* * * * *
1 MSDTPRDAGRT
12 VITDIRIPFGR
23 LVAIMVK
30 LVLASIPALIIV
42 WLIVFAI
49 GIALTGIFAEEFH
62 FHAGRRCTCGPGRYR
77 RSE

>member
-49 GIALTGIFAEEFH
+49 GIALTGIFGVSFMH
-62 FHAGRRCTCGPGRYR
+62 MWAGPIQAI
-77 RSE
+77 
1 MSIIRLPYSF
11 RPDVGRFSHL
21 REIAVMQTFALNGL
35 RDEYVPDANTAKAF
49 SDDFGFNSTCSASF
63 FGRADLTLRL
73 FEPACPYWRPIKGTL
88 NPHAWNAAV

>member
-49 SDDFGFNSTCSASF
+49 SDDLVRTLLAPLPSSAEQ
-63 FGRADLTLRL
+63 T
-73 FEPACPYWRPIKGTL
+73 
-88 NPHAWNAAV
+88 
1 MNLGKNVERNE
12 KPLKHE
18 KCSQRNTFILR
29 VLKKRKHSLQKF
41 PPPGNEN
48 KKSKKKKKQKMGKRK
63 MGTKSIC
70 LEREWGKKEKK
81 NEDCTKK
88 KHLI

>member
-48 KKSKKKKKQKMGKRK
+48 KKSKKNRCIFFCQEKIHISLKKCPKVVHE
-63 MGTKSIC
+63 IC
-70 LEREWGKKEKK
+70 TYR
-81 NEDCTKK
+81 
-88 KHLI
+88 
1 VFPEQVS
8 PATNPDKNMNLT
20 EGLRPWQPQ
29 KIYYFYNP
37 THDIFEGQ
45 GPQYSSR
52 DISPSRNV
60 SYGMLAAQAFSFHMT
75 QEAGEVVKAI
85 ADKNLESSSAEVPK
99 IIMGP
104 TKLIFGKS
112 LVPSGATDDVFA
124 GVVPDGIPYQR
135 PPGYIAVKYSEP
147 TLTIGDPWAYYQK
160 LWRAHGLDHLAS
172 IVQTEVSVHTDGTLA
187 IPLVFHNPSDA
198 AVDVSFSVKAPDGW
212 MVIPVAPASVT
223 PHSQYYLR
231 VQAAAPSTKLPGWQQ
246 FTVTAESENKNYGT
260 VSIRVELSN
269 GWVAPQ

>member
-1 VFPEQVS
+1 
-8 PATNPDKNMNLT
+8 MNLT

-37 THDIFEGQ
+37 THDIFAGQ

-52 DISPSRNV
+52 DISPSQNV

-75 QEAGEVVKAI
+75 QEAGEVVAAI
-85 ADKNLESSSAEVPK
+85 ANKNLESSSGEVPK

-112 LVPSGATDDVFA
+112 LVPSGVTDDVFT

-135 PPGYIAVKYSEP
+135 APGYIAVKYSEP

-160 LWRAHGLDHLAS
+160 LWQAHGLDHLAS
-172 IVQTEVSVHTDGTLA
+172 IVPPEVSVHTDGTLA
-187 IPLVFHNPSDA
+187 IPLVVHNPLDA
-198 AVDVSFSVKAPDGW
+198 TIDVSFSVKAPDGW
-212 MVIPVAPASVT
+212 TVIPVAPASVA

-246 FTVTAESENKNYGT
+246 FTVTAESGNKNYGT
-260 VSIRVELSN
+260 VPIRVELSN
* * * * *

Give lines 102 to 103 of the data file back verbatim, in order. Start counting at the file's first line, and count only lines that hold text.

+187 IPLVVHNPLDA
-198 AVDVSFSVKAPDGW